ln operation, oscillator 11, operating at a low frequency as determined by the transmission time for fluid between output passage 17 and control nozzle 19, provides a train of fluid pulses for operating the spark advance system in what may be termed the seek mode of the system. Assuming no changing torque sensed at amplifier 81,'the pulse train passes through transmission gate 21 to pulse converter 31. 1f the state to which pulse converter 31, and hence binary element 41, is switched in response to the first control pulse is such that the change in spark timing produces a decrease in engine torque, the decreasing torque will be reflected by a downward movement of diaphragm 69 in chamber 71 whereas to produce an output signal at output passage 89 of amplifier 81. This output signal is converted to a pulse by pulse generator 91 and this pulse is applied to pulse converter 31 causing binary element 41 to reverse its outputs thus reversing the direction of travel of piston 53. This should cause an increasing torque signal to be generated inhibiting the passage of the next pulse through transmission gate 21. In the event that torque does not increase due to malfunction, such as generation of a noise torque decrease signal which passes pulse generator 91 as a double signal such that piston 53 is traveling in an incorrect direction, then no torque-increasing signal is generated and transmission gate 21 passes the next oscillator pulse. Upon application of this pulse to converter 31, the direction of piston 53 is reversed whereby to produce a timing change which causes an increase in engine torque. This increase in engine torque results in an upward movement of diaphragm 69 so as to produce an output signal at output passage 88 of amplifier 81 to inhibit the passage of pulses through transmission gate 21. The state of the pulse converter 31 and hence the state of binary element 41 remains unchanged as long as an increasing torque is sensed at amplifier 81 and therefore the piston 53 continues to be translated to adjust the timing to continue increasing engine torque. This variation in spark timing of course may either be a retardation or advancement depending upon which side of the peak torque point of FIG. 1 the system initially begins operation. Translation of piston 53, and hence advancement or retardation of the spark timing, continues until the spark-timing position passes the point at which there is no further generation of an increasing torque signal and the system enters a seek mode. In the event of an overshoot of the system such that a decreasing torque results, the decreasing torque is sensed by clockwise rotation of the engine frame (as viewed in FIG. 3) relative to the chassis and produces an increasing pressure at output passage 89 of amplifier 81. The signal appearing at output passage 89 initiates a pulse from pulse generator 91, thereby changing the state of pulse converter 31 as well as the state of binary element 41 to reverse the direction of translation of piston 53 of chamber 51. The timing position for the spark is thus varied in the opposite direction, thereby reversing the direction of motion of the operating point on the torque versus spark position curve of FIG. 1 and causing a signal to be generated from output passage 88 during the period ofincreasing torque.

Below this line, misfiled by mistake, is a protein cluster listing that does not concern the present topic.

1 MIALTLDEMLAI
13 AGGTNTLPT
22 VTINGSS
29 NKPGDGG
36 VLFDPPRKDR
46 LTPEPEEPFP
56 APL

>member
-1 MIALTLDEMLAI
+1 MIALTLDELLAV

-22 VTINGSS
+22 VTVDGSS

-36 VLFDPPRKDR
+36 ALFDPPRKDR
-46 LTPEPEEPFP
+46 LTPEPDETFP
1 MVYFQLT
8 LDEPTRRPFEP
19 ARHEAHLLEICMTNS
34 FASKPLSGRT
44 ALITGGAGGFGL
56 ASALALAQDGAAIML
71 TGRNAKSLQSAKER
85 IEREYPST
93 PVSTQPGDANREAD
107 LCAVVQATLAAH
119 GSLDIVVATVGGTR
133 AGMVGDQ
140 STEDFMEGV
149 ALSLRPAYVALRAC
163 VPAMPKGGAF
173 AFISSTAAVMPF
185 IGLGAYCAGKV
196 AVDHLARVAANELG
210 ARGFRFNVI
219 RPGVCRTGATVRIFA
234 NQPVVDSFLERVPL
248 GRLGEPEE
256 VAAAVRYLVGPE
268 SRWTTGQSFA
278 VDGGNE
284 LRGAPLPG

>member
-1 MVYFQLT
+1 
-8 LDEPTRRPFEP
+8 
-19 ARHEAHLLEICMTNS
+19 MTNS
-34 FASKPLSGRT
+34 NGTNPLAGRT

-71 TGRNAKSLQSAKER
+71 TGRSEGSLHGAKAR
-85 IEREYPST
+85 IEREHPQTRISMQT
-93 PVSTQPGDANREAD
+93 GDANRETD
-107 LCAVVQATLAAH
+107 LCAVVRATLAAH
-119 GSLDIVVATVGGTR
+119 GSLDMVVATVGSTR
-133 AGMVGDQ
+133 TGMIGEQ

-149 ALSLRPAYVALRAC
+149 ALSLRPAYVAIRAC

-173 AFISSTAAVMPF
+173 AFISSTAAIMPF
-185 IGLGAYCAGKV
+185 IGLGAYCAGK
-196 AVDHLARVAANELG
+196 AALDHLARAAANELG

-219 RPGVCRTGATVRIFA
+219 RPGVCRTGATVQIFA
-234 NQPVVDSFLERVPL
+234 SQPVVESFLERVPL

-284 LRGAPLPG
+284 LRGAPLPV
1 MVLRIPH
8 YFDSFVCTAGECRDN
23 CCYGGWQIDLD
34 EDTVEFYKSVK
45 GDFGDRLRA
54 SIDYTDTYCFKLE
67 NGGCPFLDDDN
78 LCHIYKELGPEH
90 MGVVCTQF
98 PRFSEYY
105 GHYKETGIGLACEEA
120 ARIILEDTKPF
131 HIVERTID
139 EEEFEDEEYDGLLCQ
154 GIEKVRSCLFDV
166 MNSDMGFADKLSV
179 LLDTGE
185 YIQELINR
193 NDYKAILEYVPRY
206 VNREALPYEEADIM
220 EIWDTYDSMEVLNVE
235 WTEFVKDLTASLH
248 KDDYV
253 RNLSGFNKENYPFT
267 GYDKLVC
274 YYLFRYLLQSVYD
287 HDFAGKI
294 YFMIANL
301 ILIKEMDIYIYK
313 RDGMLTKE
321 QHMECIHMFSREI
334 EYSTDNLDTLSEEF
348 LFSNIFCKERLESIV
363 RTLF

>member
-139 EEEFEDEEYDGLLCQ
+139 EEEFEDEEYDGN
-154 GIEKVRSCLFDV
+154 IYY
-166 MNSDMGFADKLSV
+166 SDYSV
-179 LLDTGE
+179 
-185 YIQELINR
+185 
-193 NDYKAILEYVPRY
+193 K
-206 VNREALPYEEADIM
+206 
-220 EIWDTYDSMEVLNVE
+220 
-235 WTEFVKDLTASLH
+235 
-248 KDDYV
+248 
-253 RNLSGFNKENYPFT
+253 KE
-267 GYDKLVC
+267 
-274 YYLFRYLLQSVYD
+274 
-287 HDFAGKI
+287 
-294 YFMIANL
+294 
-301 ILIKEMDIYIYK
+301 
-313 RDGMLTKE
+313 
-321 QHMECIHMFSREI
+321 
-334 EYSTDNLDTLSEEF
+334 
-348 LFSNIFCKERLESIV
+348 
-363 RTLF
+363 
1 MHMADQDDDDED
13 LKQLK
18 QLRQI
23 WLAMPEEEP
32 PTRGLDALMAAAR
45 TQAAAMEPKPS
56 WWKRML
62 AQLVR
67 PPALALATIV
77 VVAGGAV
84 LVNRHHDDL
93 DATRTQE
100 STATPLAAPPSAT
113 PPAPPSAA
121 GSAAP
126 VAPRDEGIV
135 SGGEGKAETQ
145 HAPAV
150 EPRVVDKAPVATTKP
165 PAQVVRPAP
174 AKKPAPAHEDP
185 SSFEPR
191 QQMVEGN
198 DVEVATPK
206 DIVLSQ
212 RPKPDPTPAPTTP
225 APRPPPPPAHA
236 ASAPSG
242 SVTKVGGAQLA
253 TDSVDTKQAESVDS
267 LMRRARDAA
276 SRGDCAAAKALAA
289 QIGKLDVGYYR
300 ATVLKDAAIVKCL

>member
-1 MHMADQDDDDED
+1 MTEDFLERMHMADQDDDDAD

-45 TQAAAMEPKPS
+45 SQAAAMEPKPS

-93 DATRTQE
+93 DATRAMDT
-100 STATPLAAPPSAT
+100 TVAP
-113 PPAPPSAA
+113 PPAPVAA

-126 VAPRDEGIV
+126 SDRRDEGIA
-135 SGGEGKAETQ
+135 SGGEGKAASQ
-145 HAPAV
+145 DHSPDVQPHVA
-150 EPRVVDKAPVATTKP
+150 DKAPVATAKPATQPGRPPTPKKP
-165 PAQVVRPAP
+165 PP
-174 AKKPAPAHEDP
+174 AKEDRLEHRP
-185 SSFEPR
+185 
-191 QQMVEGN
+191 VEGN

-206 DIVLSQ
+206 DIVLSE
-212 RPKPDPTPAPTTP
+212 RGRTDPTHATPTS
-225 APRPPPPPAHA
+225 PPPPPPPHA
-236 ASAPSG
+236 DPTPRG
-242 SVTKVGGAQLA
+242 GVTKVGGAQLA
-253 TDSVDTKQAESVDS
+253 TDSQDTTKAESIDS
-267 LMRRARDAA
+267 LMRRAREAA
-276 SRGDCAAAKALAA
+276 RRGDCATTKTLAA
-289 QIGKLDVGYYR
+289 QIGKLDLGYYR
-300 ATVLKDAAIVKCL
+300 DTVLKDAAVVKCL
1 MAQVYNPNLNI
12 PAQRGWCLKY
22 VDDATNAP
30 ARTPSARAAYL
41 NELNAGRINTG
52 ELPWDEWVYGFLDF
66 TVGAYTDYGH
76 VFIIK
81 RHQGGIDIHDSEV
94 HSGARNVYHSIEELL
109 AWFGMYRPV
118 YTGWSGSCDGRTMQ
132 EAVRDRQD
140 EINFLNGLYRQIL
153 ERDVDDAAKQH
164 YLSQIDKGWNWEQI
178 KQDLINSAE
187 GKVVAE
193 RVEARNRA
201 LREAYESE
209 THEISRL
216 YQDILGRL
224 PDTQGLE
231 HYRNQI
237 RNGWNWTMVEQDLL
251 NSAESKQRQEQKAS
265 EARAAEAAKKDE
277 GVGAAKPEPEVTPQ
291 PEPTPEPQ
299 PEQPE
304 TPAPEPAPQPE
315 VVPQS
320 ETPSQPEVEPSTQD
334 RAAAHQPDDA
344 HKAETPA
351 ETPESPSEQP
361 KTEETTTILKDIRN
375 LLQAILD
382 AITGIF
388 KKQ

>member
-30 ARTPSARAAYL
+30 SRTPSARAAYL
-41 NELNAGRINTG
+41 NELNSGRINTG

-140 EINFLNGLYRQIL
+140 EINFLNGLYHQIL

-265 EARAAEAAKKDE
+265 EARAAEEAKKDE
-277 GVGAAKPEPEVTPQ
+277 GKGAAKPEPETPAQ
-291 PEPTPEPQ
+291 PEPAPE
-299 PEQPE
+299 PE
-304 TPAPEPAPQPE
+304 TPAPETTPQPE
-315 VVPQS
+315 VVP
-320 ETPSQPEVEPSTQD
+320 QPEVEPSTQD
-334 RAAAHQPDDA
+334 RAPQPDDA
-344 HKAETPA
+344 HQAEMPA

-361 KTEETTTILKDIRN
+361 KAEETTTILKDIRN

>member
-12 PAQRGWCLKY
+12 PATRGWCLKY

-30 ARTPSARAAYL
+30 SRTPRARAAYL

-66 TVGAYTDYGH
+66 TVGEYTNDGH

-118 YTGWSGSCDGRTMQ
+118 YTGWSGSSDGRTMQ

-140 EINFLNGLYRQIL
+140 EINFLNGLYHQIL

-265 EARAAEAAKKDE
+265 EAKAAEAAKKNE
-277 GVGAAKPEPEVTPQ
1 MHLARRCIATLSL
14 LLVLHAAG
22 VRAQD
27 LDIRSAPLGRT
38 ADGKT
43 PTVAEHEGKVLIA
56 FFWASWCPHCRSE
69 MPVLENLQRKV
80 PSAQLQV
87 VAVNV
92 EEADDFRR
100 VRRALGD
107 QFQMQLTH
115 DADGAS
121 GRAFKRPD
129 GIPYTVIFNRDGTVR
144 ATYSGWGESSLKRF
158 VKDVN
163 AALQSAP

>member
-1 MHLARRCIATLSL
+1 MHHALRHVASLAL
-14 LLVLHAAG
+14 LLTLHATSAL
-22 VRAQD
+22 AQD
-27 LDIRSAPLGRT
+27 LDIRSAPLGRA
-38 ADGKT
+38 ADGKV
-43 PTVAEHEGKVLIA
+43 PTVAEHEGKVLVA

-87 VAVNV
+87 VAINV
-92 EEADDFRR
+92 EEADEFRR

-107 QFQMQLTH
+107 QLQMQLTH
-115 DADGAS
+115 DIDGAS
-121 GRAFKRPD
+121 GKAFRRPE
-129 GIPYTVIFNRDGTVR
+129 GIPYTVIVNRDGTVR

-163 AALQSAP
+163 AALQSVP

When the spark position is adjusted such that torque is no longer increasing the signal from output passage 88 of amplifier 81 ceases. The removal of the output signal from output passage 88 of amplifier 81 enables transmission of the pulse train from oscillator 11 through gate 21 to pulse converter 31, thereby restoring the seek" mode of operation for the system. In this mode, the system operates in a low amplitude oscillatory cycle about the optimal spark-timing position (i.e. the spark timing which produces maximum engine torque) and at a frequency equal to half that of oscillator 1 1.